The first Saturday in May has been called, "The fastest two minutes in sports", but I see this year's ads are calling it the "greatest two minutes in sports." Whichever, this is the 136th running of the first jewel in the Triple Crown.
This is a race for 3 year old thoroughbreds on a track that's 1 1/4 miles long. The winning horse is draped in a wreath made of over 500 roses. Hence another nickname of the race: The Run for the Roses. In 1980 a special song entitled Run for the Roses was written for the Derby and performed by Dan Fogelberg. It's one of my favourites and we never miss playing it on Derby Day.
The Kentucky Derby is run at Churchill Downs, with its twin spires, in Louisville, KY.
There is much attendant pomp and circumstance. Ladies wear hats. The bigger and more elaborate the better. Do a google search for "Kentucky Derby Hats". You will see hats that amaze you. And it's not just the ladies who wear hats these days. So do the men. And they are all a lot of fun! If I ever attend a Derby in person, I will definitely be one of the people in hats.
The Mint Julep, a fine Southern libation, has been the signature drink of the Derby for 72 years. Traditionally mint juleps are served in a specially shaped silver cup that is held at the top and bottom. You never hold it in the centre of the glass, as you want the drink to be as cold as possible. When using the silver cups, ideally condensation will be frozen on the outside of the glass. We southerners like our ice and Derby Day marks the opening of mint julep season. A couple of months ago I was given a set of these charming French friendship glasses. They are what we will be using for our Mint Juleps today.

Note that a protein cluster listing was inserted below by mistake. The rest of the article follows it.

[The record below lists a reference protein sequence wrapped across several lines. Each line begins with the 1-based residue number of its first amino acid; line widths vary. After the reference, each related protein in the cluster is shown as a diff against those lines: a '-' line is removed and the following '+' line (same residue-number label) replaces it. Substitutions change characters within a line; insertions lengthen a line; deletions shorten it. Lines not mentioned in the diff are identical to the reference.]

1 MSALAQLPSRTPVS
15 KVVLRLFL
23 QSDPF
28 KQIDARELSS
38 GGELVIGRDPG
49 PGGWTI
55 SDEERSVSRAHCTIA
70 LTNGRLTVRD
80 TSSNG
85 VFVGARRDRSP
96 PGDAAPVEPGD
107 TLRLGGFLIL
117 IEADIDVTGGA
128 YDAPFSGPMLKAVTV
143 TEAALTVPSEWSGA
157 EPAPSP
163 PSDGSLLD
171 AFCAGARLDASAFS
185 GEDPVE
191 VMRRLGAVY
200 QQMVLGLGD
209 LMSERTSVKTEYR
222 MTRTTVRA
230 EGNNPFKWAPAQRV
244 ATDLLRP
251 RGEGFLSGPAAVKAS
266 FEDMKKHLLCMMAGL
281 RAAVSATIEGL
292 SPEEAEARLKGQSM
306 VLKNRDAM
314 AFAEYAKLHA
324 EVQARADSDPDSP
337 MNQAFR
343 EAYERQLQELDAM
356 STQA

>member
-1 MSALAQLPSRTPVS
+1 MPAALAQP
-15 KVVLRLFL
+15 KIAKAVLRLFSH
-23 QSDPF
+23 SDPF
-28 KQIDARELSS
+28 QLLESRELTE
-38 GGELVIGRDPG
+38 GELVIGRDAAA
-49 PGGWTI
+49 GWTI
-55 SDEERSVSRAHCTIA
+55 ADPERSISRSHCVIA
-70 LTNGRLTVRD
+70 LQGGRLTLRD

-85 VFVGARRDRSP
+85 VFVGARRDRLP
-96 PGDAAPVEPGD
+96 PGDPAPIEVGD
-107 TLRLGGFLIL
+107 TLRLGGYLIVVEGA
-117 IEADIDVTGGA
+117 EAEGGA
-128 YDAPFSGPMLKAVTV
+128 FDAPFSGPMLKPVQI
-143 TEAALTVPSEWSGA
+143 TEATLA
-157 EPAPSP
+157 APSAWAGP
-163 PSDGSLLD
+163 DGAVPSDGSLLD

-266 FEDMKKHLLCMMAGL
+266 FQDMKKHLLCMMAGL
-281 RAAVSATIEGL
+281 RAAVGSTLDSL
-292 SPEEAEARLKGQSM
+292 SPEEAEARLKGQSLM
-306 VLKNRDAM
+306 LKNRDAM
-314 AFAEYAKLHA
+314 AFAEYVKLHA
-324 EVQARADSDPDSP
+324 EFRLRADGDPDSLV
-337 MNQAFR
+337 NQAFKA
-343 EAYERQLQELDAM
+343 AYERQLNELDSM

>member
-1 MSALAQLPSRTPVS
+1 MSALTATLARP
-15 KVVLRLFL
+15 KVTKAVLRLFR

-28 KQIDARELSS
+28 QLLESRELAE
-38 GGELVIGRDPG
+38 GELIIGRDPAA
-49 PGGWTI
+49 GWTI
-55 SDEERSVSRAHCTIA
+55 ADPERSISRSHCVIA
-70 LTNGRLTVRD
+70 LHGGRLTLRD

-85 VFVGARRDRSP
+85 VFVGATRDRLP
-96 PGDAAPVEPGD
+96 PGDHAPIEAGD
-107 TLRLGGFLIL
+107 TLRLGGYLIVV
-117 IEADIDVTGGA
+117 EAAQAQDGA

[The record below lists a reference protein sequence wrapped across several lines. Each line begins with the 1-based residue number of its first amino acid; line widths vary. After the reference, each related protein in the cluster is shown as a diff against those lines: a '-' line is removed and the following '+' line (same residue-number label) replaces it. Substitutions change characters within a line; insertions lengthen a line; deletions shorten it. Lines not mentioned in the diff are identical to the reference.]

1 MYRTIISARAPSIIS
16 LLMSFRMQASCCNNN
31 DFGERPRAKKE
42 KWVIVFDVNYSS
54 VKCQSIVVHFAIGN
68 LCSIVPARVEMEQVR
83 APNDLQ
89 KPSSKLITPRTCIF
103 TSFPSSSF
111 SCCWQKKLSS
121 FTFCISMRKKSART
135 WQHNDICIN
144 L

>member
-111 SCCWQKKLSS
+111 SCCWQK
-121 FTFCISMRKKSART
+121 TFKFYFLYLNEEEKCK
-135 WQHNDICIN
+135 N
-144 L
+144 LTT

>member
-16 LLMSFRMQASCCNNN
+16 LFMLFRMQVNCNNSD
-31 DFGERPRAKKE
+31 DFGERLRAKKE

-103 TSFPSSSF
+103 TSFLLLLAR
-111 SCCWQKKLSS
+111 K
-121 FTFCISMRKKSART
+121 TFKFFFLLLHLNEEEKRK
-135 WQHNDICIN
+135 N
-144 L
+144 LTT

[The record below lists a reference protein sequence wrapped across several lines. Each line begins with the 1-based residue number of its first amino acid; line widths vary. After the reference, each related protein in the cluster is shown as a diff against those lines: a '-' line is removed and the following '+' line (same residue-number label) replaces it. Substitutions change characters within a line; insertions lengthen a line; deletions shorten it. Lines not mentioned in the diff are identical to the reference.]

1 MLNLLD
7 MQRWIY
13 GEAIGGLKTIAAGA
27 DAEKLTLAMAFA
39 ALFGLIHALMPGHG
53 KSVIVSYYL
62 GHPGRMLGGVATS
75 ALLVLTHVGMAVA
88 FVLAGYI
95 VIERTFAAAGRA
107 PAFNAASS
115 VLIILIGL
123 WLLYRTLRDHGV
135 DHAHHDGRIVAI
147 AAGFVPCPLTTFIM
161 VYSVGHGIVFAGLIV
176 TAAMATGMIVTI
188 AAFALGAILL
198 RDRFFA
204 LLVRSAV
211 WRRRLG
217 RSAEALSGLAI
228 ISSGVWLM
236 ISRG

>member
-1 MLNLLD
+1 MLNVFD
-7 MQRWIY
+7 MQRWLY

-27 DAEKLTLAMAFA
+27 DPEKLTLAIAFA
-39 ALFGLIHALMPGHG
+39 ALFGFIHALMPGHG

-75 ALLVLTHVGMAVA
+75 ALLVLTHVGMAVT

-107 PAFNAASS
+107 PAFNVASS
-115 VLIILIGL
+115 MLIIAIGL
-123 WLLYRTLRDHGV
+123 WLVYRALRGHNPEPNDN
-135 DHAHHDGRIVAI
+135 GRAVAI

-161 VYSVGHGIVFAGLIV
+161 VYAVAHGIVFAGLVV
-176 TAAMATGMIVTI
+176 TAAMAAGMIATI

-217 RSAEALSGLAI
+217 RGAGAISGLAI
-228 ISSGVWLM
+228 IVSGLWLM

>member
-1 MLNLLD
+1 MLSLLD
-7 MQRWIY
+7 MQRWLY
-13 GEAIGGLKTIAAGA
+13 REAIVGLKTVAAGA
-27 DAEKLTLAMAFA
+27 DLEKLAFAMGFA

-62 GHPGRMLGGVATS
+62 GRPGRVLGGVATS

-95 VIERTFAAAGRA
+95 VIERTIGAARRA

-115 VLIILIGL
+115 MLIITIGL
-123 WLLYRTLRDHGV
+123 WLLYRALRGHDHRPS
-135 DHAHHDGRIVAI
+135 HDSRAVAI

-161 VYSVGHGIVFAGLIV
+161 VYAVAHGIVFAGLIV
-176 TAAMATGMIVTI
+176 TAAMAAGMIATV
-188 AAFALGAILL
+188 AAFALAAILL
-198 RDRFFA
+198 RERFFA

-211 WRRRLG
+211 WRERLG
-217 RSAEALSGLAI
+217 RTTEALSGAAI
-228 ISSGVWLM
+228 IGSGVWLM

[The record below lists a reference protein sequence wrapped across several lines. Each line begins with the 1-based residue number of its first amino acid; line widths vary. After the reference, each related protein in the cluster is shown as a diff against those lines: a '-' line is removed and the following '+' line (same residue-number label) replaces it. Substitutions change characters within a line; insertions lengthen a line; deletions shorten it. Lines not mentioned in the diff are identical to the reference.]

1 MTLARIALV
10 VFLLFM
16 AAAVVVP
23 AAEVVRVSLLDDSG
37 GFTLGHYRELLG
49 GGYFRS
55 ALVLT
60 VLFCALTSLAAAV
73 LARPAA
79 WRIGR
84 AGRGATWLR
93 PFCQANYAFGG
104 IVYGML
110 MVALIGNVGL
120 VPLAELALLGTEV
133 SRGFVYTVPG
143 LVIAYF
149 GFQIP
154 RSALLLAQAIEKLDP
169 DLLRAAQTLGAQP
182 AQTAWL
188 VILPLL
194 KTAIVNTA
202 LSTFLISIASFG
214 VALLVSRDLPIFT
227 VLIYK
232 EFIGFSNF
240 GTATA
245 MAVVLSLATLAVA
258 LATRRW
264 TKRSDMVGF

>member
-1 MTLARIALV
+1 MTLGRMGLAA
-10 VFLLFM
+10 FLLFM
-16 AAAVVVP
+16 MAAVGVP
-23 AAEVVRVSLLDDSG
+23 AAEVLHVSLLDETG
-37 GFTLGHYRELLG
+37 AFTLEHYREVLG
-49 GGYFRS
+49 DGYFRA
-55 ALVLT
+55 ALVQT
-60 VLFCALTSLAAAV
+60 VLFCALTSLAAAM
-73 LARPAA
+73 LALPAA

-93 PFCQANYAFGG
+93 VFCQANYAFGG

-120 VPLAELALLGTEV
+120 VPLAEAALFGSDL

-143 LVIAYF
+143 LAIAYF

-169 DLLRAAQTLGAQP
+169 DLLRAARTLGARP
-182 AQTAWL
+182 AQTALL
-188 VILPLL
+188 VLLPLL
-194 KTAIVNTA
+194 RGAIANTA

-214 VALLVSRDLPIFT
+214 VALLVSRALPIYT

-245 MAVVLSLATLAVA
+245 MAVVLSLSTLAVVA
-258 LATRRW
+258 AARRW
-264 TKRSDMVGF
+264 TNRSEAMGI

Mint Juleps are made from bourbon, mint, a little sugar, a splash of water and ice. Woodford Reserve is the official bourbon of the Derby, so that is what we are using to prepare our drinks this afternoon. And the type of mint is important. A Derby mint julep is made with spearmint (never, ever peppermint), and even a particular variety: Mentha spicata 'Kentucky Colonel'. Kentucky Colonel is a mild-flavoured spearmint. If you don't have Kentucky Colonel, you can use whatever spearmint you have on hand, but the milder varieties are better. I made a point to buy a Kentucky Colonel mint plant at the Botanical Gardens plant sale last month.
Necessities sans ice:
At the bar with the vintage Chase muddlers and shot measure:
Mixed and ready to serve. Notice the frost on the glasses.
2 sprigs fresh ‘Kentucky Colonel' spearmint with 6-8 leaves
2 teaspoons granulated sugar
2 cups crushed ice
2 oz. Woodford Reserve Kentucky bourbon
Muddle one sprig of the mint with the sugar in the bottom of a glass so the mint leaves are lightly bruised to release their flavour. Add 1 cup of crushed ice and pour in the bourbon and a splash of water. Add enough remaining ice to almost fill the glass and stir. Garnish with another sprig of fresh mint and serve.
Notes: It's a good plan to put your glasses in the freezer for at least half an hour before serving. Then pick up the cups with a clean towel, holding them by their edges, so as not to mark the frosted surface.
Today television coverage begins at 4:00p CDT on NBC and post time is approximately 5:15p CDT. Enjoy your mint juleps and may the best horse win!